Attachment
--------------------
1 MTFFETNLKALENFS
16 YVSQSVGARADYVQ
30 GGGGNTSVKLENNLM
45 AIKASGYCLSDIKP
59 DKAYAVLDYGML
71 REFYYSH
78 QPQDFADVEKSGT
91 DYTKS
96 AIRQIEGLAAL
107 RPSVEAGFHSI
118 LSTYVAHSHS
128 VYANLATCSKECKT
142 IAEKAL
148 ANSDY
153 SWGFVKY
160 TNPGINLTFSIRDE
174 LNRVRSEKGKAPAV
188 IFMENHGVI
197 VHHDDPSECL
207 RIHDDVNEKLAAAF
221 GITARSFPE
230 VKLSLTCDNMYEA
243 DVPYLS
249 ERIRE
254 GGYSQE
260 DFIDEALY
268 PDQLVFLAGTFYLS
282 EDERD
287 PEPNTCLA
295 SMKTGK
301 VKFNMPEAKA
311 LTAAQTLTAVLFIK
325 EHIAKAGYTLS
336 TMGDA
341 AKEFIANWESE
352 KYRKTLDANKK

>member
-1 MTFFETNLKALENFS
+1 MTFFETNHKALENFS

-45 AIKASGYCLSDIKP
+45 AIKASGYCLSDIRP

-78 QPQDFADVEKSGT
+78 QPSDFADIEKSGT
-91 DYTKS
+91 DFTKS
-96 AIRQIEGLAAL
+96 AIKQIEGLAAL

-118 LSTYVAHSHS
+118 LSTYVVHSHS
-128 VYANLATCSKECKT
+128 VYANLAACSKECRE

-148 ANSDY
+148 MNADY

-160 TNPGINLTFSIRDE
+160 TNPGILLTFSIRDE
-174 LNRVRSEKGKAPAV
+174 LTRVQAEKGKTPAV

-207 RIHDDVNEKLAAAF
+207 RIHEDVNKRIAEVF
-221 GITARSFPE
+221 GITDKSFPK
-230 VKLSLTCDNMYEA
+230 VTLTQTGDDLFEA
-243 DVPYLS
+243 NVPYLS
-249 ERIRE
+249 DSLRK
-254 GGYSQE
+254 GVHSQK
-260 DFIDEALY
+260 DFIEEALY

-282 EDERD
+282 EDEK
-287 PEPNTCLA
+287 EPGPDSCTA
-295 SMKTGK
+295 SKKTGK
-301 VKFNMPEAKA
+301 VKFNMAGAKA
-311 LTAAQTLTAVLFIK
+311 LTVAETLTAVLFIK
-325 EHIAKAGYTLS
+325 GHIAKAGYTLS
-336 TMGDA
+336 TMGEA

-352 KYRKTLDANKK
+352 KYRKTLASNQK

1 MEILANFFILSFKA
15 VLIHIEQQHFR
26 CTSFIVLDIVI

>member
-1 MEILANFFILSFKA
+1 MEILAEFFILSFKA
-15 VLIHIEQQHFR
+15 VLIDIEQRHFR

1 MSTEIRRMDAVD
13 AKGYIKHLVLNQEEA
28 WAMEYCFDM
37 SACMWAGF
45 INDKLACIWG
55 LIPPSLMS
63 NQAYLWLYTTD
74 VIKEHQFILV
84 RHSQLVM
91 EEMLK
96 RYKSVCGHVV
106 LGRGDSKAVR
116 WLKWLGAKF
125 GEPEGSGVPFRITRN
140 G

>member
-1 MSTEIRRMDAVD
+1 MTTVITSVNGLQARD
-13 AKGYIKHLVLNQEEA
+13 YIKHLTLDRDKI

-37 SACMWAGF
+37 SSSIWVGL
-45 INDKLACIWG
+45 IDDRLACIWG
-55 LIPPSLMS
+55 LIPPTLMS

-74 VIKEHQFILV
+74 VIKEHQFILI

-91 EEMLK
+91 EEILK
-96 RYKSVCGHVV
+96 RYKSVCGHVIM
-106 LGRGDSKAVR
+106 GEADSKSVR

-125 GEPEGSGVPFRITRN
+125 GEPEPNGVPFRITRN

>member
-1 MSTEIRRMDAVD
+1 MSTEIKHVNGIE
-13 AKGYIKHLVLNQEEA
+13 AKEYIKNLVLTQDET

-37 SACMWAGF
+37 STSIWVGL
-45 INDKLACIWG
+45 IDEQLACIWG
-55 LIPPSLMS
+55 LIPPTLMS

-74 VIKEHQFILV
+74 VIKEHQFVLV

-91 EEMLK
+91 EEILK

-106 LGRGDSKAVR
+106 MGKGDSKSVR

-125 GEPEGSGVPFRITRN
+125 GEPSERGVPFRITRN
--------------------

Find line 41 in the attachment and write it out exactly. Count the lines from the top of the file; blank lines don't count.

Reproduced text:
+45 AIKASGYCLSDIRP